Oil change for Audi a4 2008?


#1

Hi I am a newbie and just gettin started. I apologize for the infantile question but I’m getting so many different answers from Jiffy lub and Ezlube and a ton of lubes, my head is just spinning.
So I should , every 5k miles, change the oil and the FILTER?
If my oil gauge says it is low, before I hit around 5k, all I need to do is add oil, and not mess with the filter?
Also If I do get my oil and filter changed at the 5k mark, how much should I pay? I’m seeing these huge price jumps, telling me I need synthetic this or or Castro GT that…THey–the lube specialists–are telling me to get the priciest oiil change–79 bucks…
Best,Jeff


#2

When businesses like that see a car that they think is expensive, they jack up the price. How much does the dealer want? My synthetic oil changes at the dealer cost about $38, but in order to get that price you have to drive a Toyota Yaris. Nobody really wants that to happen to you.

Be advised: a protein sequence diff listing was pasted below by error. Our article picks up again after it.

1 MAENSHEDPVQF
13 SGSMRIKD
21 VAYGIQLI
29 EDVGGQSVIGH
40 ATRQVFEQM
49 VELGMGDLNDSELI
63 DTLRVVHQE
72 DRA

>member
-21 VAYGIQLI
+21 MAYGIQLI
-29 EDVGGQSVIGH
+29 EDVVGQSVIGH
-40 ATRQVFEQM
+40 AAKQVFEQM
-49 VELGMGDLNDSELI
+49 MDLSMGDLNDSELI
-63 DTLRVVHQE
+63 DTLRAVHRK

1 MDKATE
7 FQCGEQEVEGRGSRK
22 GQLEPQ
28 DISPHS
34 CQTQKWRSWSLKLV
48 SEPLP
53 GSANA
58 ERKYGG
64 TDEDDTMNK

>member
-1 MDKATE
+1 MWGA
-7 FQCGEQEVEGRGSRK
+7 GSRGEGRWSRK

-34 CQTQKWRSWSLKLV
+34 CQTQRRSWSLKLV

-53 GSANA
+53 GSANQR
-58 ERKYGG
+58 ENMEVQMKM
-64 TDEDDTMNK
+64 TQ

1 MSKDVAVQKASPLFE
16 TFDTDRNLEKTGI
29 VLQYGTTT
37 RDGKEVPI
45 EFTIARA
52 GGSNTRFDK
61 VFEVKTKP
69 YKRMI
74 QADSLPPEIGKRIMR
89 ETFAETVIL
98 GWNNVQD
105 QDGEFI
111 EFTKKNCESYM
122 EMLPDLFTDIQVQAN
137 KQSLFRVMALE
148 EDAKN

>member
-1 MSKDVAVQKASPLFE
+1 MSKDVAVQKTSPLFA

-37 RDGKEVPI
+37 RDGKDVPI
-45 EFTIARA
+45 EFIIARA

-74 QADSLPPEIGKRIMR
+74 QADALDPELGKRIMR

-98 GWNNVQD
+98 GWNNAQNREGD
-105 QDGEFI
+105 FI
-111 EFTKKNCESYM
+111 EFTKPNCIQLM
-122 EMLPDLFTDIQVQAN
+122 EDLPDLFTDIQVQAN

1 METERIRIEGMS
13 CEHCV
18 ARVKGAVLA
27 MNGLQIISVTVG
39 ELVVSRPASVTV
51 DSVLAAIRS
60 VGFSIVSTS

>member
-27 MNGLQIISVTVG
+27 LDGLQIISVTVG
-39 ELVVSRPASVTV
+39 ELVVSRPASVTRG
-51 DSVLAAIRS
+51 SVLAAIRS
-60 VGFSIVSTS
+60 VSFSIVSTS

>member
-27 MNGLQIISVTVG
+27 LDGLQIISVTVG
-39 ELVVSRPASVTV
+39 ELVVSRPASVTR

The synthetic oil for your car all by itself will cost $40 if you get synthetic. You may need six quarts so check it out and also see how much a “nice” Fram filter costs at Wal-Mart. That may help you to judge whether the price is high or not. Try to avoid doing business with anybody who uses EZ, Jiffy or Quick in their name. They aren’t specialists and won’t become legendary in auto history unless they cause a big enough disaster.

What does your owner’s manual say?


#3

First off, quick oil change shops have a rather high incident rate as far as messing something up and causing a lot of damage to your car. They typically hire inexperienced people, offer them minimal training, and pay them minimum wage. Definitely not experts.

Second, 5k mile oil changes are cheap insurance, IMO, so they are a good way to go, even if your maintenance schedule says you can go 10k miles or more between oil changes (unless you intend to dump this car in the next year or two and your conscience won’t bother you about neglecting it). Your car likely requires synthetic oil that meets certain standards, so make sure whatever goes into your car meets those standards. You will find that info in your owner’s manual. Oil filter should be replaced with each oil change. Once again, cheap insurance.